Timing failures can occur when a circuit operates correctly at a slow clock rate, and then fails when run at the normal system speed. In other words, when stuck-at fault tests are applied at a slower clock rate some faults which are a manifestation of timing failures could not have been detected. Such faults, if present will fail the chip ultimately. Hence At-Speed testing which is nothing but applying tests at the rated clock speed could detect such chips which are bound to fail due to timing failures.

Random Vs Deterministic Test Pattern Generation

Random Test Pattern Generation – RTPG

Deterministic Test Pattern Generation – DTPG

RTPG can never identify redundant faults while DTPG does. However, it can be useful on testable faults terminated by DTPG. Hence, as an initial step using a small number of random patterns can improve ATPG performance.

The very definition of RTPG and DTPG can prove the above statement. In DTPG, also called ATPG, there are some algorithms used to find a pattern that detects a particular fault. These ATPG algorithms have the ability to find if a fault is redundant or not. There are algorithms(called Redundancy Identification RID algorithms) which analyze the circuit without targeting any specific faults and can find many, but not all, redundant faults.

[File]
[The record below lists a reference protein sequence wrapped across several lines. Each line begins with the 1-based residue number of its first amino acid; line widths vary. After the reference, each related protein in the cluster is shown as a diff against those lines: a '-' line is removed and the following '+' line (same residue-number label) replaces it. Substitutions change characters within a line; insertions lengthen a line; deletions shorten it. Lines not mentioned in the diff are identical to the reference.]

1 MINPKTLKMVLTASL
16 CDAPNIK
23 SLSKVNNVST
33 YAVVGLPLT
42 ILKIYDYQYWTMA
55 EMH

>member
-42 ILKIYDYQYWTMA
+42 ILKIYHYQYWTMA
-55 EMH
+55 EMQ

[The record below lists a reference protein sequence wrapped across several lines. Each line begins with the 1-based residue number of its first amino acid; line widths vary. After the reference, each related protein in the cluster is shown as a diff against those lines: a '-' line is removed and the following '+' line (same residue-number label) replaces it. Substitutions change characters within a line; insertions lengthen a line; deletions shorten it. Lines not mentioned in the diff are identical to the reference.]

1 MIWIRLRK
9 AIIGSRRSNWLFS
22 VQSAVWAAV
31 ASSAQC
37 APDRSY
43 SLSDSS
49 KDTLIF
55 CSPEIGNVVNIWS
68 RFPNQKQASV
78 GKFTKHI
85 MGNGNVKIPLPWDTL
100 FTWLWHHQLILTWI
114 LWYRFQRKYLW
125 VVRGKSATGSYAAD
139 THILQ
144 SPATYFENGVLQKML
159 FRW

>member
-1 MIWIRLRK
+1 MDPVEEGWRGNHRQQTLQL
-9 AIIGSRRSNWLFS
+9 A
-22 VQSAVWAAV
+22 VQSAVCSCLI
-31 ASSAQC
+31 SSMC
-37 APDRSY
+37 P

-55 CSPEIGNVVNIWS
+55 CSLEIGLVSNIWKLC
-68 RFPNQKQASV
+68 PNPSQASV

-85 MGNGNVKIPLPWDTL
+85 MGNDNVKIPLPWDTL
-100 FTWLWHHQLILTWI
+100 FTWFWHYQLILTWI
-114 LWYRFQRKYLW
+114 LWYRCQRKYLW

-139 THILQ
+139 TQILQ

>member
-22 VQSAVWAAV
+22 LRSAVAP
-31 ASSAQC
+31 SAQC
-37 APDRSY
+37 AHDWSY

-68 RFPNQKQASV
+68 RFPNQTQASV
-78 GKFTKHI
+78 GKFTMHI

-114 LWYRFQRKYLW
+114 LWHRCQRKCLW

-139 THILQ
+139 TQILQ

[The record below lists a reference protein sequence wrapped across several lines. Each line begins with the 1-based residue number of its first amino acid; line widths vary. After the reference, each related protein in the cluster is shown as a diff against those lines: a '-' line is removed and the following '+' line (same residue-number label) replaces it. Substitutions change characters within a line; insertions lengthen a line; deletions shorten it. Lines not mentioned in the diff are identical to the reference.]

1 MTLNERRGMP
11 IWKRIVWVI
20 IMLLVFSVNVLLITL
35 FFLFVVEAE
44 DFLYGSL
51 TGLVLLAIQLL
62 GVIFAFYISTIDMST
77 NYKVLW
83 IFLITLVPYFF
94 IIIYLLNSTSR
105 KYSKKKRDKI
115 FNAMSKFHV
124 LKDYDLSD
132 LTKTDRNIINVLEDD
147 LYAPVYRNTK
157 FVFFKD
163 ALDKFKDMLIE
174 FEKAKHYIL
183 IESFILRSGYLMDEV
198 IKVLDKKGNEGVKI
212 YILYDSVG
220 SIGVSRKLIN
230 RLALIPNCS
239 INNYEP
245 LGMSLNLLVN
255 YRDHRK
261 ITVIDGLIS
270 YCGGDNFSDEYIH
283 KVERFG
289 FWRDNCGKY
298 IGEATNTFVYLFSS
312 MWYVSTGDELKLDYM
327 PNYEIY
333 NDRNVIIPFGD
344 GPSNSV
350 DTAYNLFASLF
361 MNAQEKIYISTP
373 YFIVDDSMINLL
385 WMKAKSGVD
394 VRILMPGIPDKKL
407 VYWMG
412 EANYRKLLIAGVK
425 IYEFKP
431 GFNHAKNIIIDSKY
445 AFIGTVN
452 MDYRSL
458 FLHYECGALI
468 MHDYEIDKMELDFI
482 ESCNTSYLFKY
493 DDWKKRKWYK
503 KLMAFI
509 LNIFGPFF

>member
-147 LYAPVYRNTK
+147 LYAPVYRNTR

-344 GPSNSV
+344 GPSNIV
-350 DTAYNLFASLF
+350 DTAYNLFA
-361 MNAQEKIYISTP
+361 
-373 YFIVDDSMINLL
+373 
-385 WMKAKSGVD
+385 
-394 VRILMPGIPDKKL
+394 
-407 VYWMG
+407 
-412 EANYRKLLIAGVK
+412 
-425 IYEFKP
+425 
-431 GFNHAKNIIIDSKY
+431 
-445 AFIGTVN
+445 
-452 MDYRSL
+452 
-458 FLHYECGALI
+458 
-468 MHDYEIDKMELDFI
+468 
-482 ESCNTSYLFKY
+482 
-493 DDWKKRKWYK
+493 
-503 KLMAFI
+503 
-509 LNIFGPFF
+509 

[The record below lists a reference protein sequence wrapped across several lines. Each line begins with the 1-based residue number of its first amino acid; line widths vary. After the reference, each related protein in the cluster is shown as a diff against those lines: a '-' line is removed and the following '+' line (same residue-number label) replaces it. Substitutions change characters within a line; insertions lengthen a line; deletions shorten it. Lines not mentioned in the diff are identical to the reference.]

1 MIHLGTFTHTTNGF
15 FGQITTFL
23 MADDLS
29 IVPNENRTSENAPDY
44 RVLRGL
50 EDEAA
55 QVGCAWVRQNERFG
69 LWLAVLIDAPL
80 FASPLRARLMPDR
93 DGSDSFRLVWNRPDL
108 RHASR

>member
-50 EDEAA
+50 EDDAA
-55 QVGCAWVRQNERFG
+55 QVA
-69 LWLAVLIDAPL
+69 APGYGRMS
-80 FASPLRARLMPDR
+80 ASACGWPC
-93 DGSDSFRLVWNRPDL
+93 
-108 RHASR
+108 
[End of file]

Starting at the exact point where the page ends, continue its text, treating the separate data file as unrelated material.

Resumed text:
Whereas RTPG, like in Logic BIST, applies random vectors and tries to choose the best minimum possible patterns targeting a particular fault coverage. (The coverage of random patterns is observed to saturate between 60-80% of coverage)

What does hookup-pin mean?

Consider the scenario where you have all the test signals as shared signals except for a dedicated test_mode signal

If you define the scan enable signal as a shared signal then you must and that signal with an active high test_mode signal to produce the scan enable signal internally

Now the output of this AND gate in your design would become your scan enable hookup-pin

hookup-pin is considered by the tool as the source of scan enable and will assume that this pin is directly controllable from a primary input

Note: The term hookup-pin could be particular to Mentor tools